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November 25, 2015 / 13 Kislev, 5776
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Building Bridges to Save a City and a Nation

dov spaking at mass rally

If I can put on my religious hat for the moment since most of my critics have been religious: The Temple was destroyed and the nation was exiled over 2,000 years ago because of “sinat chinam” – hatred with no cause.” The Sages of the Talmud teach that redemption can only come through restoring our unity. We were plunged into exile because of the hatred of one Jew towards another and salvation can only come through repairing ourselves in that realm. In other words, we can engage in peace negotiations, defeat our enemies in wars, and even gather en masse in the streets and tents to demonstrate against all the social injustices imaginable, but we will not succeed in creating the healthy society we all crave until, at a minimum, we learn to treat each other with respect. I can think of no greater disrespect than an unwillingness to even explore working together with other groups.

The Zionist dream will not fully materialize until we all relate to one another as brothers and sisters regardless of our countries of origin or levels of observance. We must love each other like family despite our cultural nuances, care for each other’s needs as best friends despite our ideological differences, and recognize the role that each one of us plays as pieces of the puzzle that create a “complete nation.”

We can argue with each other passionately about the critical issues of our times. However, we must never close the door on working together for common causes. Those who do advocate those notions will undermine our country. May the successes we have achieved in Bet Shemesh serve as a glowing example and may we learn to unite on the issues we agree on as to move forward as a county and achieve redemption as a nation.

About the Author: Rabbi Dov Lipman is a member of the 19th Knesset with the Yesh Atid party. He has rabbinic ordination from Ner Israel Rabbinical College and a Masters in education from Johns Hopkins University.

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3 Responses to “Building Bridges to Save a City and a Nation”

  1. yuta says:

    Baruch Ha-Shem for the heroism of Rabbi Lipoman.

    He is devoting himself to righting that which is wrong in Beit Shemesh, and, by extension, in other Israeli cities. The atmosphere in that city was outstanding until it was poisoned by the actions of the extremist Sikrikim. These young men, who collect stipends for “learning in yeshiva,” instead spend their days wreaking havoc in the community with their incessant hostilities toward little girls and to all those they consider “impure.” Instead of putting these goons in cheirem or calling in the authorities, Chareidi rabbonim and other community leaders were cowed into silence. Intead of protecting the populace, the mayor and the police totally failed in their obligation to protect the welfare of the citizenry.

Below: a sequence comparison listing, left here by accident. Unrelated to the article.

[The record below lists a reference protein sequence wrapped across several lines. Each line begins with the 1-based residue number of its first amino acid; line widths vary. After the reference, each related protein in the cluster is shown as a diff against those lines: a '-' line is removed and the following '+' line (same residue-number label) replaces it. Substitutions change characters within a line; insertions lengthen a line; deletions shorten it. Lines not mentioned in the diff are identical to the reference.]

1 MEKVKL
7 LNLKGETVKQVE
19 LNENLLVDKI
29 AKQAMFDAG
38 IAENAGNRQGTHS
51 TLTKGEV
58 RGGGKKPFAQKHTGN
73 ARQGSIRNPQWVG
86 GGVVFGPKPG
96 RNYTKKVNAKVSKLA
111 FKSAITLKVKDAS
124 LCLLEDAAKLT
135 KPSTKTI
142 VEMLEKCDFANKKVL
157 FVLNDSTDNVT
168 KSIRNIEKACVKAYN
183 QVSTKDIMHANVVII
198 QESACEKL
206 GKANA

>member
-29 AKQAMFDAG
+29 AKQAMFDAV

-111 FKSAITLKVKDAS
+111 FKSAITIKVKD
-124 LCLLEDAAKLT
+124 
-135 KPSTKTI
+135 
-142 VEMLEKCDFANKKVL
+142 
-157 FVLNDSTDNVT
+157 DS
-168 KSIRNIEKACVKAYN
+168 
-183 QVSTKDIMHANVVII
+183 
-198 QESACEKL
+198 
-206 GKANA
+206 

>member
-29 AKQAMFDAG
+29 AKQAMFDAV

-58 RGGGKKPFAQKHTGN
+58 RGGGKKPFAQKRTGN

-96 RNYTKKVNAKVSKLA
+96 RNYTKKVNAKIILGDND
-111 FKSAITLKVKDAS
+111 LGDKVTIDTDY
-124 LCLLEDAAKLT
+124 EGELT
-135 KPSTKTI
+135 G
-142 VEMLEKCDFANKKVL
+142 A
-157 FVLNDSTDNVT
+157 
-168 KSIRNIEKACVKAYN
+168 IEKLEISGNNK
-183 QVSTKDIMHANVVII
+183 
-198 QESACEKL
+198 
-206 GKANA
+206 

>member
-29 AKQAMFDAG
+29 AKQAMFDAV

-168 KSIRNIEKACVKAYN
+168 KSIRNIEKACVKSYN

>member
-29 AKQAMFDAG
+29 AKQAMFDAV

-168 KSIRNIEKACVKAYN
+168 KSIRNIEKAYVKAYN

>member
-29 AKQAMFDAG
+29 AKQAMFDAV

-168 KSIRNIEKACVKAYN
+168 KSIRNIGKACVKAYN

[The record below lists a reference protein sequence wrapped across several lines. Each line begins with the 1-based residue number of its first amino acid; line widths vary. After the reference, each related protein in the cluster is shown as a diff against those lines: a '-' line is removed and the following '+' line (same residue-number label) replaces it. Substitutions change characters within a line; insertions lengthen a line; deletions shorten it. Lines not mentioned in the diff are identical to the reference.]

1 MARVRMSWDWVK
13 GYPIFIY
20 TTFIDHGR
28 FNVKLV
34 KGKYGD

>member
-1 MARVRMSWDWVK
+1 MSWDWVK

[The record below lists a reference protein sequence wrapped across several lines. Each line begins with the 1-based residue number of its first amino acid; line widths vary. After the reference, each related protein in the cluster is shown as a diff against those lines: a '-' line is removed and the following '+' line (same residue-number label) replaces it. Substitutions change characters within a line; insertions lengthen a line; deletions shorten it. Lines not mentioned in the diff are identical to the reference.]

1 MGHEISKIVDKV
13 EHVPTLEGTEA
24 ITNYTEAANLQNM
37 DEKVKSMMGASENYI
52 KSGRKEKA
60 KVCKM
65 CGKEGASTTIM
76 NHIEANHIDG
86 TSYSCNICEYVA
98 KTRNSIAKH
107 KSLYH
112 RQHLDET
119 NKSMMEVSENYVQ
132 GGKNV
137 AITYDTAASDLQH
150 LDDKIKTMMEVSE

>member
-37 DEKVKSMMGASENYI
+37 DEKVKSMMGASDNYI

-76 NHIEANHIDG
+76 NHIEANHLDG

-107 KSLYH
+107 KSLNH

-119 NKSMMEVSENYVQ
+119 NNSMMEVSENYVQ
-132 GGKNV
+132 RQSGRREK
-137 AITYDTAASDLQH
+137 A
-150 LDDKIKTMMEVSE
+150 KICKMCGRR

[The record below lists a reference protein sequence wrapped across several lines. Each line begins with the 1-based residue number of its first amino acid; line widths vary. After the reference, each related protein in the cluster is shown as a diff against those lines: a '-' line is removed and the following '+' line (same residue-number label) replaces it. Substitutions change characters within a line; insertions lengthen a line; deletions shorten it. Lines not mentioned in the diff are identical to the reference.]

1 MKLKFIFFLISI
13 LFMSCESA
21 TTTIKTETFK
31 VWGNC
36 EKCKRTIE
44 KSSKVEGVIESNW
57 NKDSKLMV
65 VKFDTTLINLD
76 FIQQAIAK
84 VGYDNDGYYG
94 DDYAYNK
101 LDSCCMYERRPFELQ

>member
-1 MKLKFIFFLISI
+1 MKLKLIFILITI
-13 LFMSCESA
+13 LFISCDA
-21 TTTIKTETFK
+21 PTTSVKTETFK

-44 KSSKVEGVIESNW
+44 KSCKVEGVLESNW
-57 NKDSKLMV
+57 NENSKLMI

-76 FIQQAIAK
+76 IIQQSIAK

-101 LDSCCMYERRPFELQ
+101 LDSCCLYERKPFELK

Rabbi Lipman spent years trying to unite all the elements in Beit Shemesh. He intervened in flare-ups between chareidim and dati-leumi neighbors. He worked tirelessly to improve the lot of Ethiopian olim and, despite being a private citizen, refused to accept the status quo when the extremists began their rampage. With great personal sacrifice he rose to the helm of the struggle to re-normalize Beit Shemesh, the city he loved.

    The success of his undertaking is evident in the national response to this story. As a rational Chareidi he is creating a kiddush Ha-Shem for all of us who are yirei Shamayim and believe that “dina demalchuta dina.”

    As a result of his efforts, anyone who violates the law and endangers the well-being of a fellow citizen will now experience the full consequence of his actions and be subject to arrest and incarceration.

    Rabbi Lipman has shown that when all segments of the population, despite their ideological, cultural and religious differences work together to achieve a common goal that is righteous, justice will prevail.

    The residents of Beit Shemesh thank Rabbi Lipman for all he has done to secure the successful future of the city.

  2. Dan the Man says:

    There are religious extremists and there are secular extremists. Both are using Beit Shemesh and the other problems to push their agendas.

    Unfortunately, Rabbi Lipman, a moderate Hareidi thinks he sat with moderate secularist – because some of them may have been.

    But please don’t fool yourself, these NGOs aren’t looking for freedom of religion, but freedom from religion.

    You’re right Rabbi Lipman when you say they just don’t want anyone telling them what to do. But have you followed that to it’s natural conclusion?

    With all due respect, will you be OK then if they promote Reform marriages and divorces? Or Reconstructionist “Kashrus” certificates? Because, there liberalism dictates that you “shouldn’t tell them what to do”?

    There are still certain basics keeping us a unified religion and country. If those who just want you to “back off – and not tell them what to do” have their way, the secular extremists – if you more carefully consider the ramifications of what they are asking for, and if you don’t stand your ground either – and be considered a religious extremist in their eyes for doing so, you’ve let them accomplish their goal of removing a little more of what unifies the Jewish people in Israel.

  3. David Sher says:

    Thanks Rabbi Lipman for one of the rare voices of achdus in the community today.

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